- Case report
- Open Access
Prominent amyloid plaque pathology and cerebral amyloid angiopathy in APP V717I (London) carrier – phenotypic variability in autosomal dominant Alzheimer’s disease
Acta Neuropathologica Communications volume 8, Article number: 31 (2020)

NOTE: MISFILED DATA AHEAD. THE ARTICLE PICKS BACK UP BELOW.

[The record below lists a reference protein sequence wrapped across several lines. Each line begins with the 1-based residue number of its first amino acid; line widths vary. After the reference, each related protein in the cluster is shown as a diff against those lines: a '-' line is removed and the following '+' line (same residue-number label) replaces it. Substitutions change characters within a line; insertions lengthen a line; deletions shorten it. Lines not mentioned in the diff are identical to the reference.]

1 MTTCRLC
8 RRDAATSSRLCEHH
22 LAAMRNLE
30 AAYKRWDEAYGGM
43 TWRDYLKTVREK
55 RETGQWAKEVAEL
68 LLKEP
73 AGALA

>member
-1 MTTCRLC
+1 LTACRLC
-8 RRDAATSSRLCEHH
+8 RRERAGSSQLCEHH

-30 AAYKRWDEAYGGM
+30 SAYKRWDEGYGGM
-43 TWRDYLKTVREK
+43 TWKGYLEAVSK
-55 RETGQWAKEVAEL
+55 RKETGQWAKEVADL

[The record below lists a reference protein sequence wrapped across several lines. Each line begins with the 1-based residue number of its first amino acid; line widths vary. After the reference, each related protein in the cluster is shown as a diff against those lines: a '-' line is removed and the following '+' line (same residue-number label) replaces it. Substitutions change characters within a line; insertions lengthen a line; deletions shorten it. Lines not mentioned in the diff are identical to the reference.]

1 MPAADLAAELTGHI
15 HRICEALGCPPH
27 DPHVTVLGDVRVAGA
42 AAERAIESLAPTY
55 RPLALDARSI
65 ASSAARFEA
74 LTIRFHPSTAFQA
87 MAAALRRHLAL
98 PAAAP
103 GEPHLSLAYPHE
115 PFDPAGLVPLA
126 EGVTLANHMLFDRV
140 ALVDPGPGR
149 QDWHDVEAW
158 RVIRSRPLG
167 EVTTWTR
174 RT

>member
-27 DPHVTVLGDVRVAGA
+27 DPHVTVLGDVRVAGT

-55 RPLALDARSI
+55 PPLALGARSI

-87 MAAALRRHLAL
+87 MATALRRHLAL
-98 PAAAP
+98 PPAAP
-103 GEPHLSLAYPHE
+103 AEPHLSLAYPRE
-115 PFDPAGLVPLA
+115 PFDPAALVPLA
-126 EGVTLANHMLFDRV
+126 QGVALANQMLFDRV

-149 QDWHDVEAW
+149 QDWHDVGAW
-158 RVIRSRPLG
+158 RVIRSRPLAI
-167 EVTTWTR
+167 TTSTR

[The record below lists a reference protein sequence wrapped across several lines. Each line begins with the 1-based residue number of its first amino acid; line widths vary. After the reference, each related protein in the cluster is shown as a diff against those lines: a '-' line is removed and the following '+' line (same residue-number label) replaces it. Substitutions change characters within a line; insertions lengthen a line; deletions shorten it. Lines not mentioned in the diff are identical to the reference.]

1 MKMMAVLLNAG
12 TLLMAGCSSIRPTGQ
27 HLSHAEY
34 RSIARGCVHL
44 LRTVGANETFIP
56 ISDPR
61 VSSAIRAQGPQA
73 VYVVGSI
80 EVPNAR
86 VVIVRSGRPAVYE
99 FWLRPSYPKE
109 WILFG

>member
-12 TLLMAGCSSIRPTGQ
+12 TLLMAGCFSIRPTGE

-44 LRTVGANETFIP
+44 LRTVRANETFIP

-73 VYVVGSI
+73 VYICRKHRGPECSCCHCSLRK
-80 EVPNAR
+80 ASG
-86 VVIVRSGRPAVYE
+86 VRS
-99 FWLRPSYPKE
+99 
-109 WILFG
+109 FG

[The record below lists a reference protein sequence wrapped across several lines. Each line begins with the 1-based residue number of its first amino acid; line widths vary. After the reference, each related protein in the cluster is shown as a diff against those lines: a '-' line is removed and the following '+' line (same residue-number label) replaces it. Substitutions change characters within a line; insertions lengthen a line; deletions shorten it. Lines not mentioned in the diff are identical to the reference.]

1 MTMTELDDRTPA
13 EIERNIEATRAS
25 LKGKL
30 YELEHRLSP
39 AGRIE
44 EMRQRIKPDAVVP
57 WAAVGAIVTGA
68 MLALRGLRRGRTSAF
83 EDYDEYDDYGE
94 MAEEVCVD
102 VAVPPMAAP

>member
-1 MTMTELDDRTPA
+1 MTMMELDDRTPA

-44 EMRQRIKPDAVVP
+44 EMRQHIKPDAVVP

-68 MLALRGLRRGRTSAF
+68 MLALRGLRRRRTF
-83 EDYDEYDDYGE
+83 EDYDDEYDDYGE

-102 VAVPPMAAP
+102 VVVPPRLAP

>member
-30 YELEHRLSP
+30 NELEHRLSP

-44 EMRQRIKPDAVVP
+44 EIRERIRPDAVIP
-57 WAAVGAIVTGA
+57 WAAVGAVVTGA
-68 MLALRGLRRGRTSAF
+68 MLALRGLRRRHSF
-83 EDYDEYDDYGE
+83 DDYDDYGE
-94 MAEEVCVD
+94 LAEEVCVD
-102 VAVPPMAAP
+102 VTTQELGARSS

The discovery of mutations associated with familial forms of Alzheimer’s disease (AD), has brought imperative insights into basic mechanisms of disease pathogenesis and progression and has allowed researchers to create animal models that assist in the elucidation of the molecular pathways and development of therapeutic interventions. Position 717 in the amyloid precursor protein (APP) is a hotspot for mutations associated with autosomal dominant AD (ADAD) and the valine to isoleucine amino acid substitution (V717I) at this position was among the first ADAD mutations identified, spearheading the formulation of the amyloid cascade hypothesis of AD pathogenesis. While this mutation is well described in multiple kindreds and has served as the basis for the generation of widely used animal models of disease, neuropathologic data on patients carrying this mutation are scarce. Here we present the detailed clinical and neuropathologic characterization of an APP V717I carrier, which reveals important novel insights into the phenotypic variability of ADAD cases. While age at onset, clinical presentation and widespread parenchymal beta-amyloid (Aβ) deposition are in line with previous reports, our case also shows widespread and severe cerebral amyloid angiopathy (CAA). This patient also presented with TDP-43 pathology in the hippocampus and amygdala, consistent with limbic predominant age-related TDP-43 proteinopathy (LATE). The APOE ε2/ε3 genotype may have been a major driver of the prominent vascular pathology seen in our case. These findings highlight the importance of neuropathologic examinations of genetically determined AD cases and demonstrate striking phenotypic variability in ADAD cases.